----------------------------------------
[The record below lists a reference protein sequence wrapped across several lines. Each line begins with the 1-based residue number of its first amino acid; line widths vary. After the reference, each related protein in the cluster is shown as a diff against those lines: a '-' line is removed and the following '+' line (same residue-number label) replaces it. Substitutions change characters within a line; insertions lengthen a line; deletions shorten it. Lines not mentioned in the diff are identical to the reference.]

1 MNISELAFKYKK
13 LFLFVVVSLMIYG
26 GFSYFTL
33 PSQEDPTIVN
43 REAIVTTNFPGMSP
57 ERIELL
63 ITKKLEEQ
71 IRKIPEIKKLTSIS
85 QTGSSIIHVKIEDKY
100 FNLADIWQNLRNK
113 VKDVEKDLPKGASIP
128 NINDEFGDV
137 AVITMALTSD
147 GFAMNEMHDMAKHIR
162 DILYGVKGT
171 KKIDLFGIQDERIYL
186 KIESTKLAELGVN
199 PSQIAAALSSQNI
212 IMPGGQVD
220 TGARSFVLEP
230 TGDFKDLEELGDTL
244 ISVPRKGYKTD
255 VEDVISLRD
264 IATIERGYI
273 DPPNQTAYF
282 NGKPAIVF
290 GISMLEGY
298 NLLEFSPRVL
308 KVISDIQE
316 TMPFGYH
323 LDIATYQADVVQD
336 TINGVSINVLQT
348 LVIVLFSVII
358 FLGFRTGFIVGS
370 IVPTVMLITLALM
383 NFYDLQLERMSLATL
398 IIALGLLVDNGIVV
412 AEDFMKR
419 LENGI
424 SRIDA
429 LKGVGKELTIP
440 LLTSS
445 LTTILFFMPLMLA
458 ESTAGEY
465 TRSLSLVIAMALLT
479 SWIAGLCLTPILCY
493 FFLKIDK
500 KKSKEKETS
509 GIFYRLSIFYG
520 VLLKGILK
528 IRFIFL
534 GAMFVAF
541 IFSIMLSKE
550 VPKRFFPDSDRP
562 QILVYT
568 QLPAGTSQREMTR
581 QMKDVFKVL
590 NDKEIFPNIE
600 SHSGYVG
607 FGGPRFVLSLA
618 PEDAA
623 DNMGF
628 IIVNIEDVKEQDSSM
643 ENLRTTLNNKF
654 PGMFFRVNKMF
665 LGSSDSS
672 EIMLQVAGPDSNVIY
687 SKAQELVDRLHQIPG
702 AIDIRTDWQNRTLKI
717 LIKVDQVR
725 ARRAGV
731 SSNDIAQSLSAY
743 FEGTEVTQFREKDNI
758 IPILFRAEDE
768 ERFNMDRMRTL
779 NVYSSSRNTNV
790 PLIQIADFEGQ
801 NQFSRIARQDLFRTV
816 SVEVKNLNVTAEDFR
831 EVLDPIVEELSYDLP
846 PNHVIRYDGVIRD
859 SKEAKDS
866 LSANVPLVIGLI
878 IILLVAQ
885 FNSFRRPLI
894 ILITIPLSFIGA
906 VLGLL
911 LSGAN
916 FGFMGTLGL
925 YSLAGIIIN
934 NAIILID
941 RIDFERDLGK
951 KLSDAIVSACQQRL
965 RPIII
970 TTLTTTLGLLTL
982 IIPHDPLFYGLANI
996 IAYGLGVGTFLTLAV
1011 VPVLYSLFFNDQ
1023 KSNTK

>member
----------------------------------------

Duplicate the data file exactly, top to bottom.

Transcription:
[The record below lists a reference protein sequence wrapped across several lines. Each line begins with the 1-based residue number of its first amino acid; line widths vary. After the reference, each related protein in the cluster is shown as a diff against those lines: a '-' line is removed and the following '+' line (same residue-number label) replaces it. Substitutions change characters within a line; insertions lengthen a line; deletions shorten it. Lines not mentioned in the diff are identical to the reference.]

1 MNISELAFKYKK
13 LFLFVVVSLMIYG
26 GFSYFTL
33 PSQEDPTIVN
43 REAIVTTNFPGMSP
57 ERIELL
63 ITKKLEEQ
71 IRKIPEIKKLTSIS
85 QTGSSIIHVKIEDKY
100 FNLADIWQNLRNK
113 VKDVEKDLPKGASIP
128 NINDEFGDV
137 AVITMALTSD
147 GFAMNEMHDMAKHIR
162 DILYGVKGT
171 KKIDLFGIQDERIYL
186 KIESTKLAELGVN
199 PSQIAAALSSQNI
212 IMPGGQVD
220 TGARSFVLEP
230 TGDFKDLEELGDTL
244 ISVPRKGYKTD
255 VEDVISLRD
264 IATIERGYI
273 DPPNQTAYF
282 NGKPAIVF
290 GISMLEGY
298 NLLEFSPRVL
308 KVISDIQE
316 TMPFGYH
323 LDIATYQADVVQD
336 TINGVSINVLQT
348 LVIVLFSVII
358 FLGFRTGFIVGS
370 IVPTVMLITLALM
383 NFYDLQLERMSLATL
398 IIALGLLVDNGIVV
412 AEDFMKR
419 LENGI
424 SRIDA
429 LKGVGKELTIP
440 LLTSS
445 LTTILFFMPLMLA
458 ESTAGEY
465 TRSLSLVIAMALLT
479 SWIAGLCLTPILCY
493 FFLKIDK
500 KKSKEKETS
509 GIFYRLSIFYG
520 VLLKGILK
528 IRFIFL
534 GAMFVAF
541 IFSIMLSKE
550 VPKRFFPDSDRP
562 QILVYT
568 QLPAGTSQREMTR
581 QMKDVFKVL
590 NDKEIFPNIE
600 SHSGYVG
607 FGGPRFVLSLA
618 PEDAA
623 DNMGF
628 IIVNIEDVKEQDSSM
643 ENLRTTLNNKF
654 PGMFFRVNKMF
665 LGSSDSS
672 EIMLQVAGPDSNVIY
687 SKAQELVDRLHQIPG
702 AIDIRTDWQNRTLKI
717 LIKVDQVR
725 ARRAGV
731 SSNDIAQSLSAY
743 FEGTEVTQFREKDNI
758 IPILFRAEDE
768 ERFNMDRMRTL
779 NVYSSSRNTNV
790 PLIQIADFEGQ
801 NQFSRIARQDLFRTV
816 SVEVKNLNVTAEDFR
831 EVLDPIVEELSYDLP
846 PNHVIRYDGVIRD
859 SKEAKDS
866 LSANVPLVIGLI
878 IILLVAQ
885 FNSFRRPLI
894 ILITIPLSFIGA
906 VLGLL
911 LSGAN
916 FGFMGTLGL
925 YSLAGIIIN
934 NAIILID
941 RIDFERDLGK
951 KLSDAIVSACQQRL
965 RPIII
970 TTLTTTLGLLTL
982 IIPHDPLFYGLANI
996 IAYGLGVGTFLTLAV
1011 VPVLYSLFFNDQ
1023 KSNTK

>member